But can this bond be prevented? Since oxytocin and vasopressin are thought to create annoying post-sex attachments, is it possible to manipulate these hormones in order to avoid copious drunk crying after your most recent one-night stand? Dr. Young says it's feasible.
The first step in controlling love hormones, according to him, is avoiding eye contact—it's known that prolonged eye contact increases oxytocin release in the brain. "When you're having sex with someone," Young explains, "you're making an intimate connection with their face and eyes particularly. This is going into your brain, and it's inherently rewarding. Love and attachment are very much like addiction. They have a lot of the same chemicals. So if you can divert that information from coming in by not having that eye contact, that will help."
Read more: Why More Women Are Having Sex on Drugs
On the subject of addiction, it could be helpful to have sex on drugs if you're looking to avoid an emotional bond. "Cocaine and methamphetamine increase dopamine secretion, and dopamine is what is involved in creating pair bonds in the first place. If you exogenously increase this dopamine prior to an intimate moment, then it won't have the same impact later," Young explains. "The specialness of the sex, and the differential caused by the dopamine release won't be so high." In other words, if you get high before getting it on, you'll be less likely to associate the attachment-forming rush of oxytocin with your sex partner.
A caveat: While drugs might be useful in cultivating intentional heartlessness, alcohol may have the reverse effect on women. "When male voles drink alcohol they become promiscuous and it prevents them from bonding," Young says, citing a study he's currently running in which male voles are given alcohol and then allowed to mate with a female. "Normally, if the male vole mated with a female, the next day when we put him in a three-chambered cage containing three female voles, he'll opt to sit with the vole he previously mated with." However, if the male vole was drunk at the time of mating, he'll choose not to sit with a female vole he's already fucked. "He'll prefer the novel females."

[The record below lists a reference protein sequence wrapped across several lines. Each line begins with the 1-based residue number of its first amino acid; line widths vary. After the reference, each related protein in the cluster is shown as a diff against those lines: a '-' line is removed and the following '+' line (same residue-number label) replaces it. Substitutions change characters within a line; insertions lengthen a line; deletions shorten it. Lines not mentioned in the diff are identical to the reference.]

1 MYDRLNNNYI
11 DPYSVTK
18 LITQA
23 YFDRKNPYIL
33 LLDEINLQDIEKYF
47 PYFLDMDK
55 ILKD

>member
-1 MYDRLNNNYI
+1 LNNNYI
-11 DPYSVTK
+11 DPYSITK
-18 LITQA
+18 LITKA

Sadly, the same doesn't apply for female voles. "When females drink alcohol, it increases the likelihood they will bond prematurely."
Another way to prevent the intimate association between your fuck buddy and the heightened activity in your brain's reward center is to consciously focus your thoughts on another person during sex. "You're forcing your brain to associate the pleasure you're feeling with someone else," Young explains. "It could be a movie star or someone you're never going to really see. By doing that, you divert the brain's attention onto someone that's not there." This prevents the brain from bonding with the person you're actually having sex with—you're not absorbing the visual cues that are vital to oxytocin release.
When females drink alcohol, it increases the likelihood they will bond prematurely.
Young also suggests avoiding nipple play. Well, OK, he didn't exactly say that—I paraphrase. Here's what he actually said: "Humans are the only species where men have adopted the strategy of breast stimulation during sex to stimulate oxytocin release. The breast has become in humans a point of sexual attraction and foreplay. It's a way to activate the oxytocin system, coaxing the female's brain to become attached to the sexual partner." (Women are conditioned to release oxytocin in response to nipple stimulation; it's how we nurse our babies.)
If you've done all these things and you're still finding yourself inexplicably devoted to the mysterious human lying next to you, don't fret. Sex therapist Nan Wise urges you to remember that we really are, in the words of the Bloodhound Gang, nothing but mammals.
"Those feelings towards a person are a natural, wired-in mammalian reaction. It's like a drug, that sense of infatuation. But you can learn to manage it," says Wise. "Don't regard it as terribly significant. The feelings aren't coming from that person [you've just slept with]; rather, they're coming from your reaction to the stimulation."
Unlike prairie voles, (most) humans have the self-awareness and intellectual ability to understand that what they're feeling is not necessarily real. Knowing your brain has been flooded with a powerful chemical high that will eventually dissipate can help you to modulate your post-coital emotions. Recognize that you're simply in the grip of a fleeting chemical romance, and set your genitals free.
This article originally appeared on Broadly.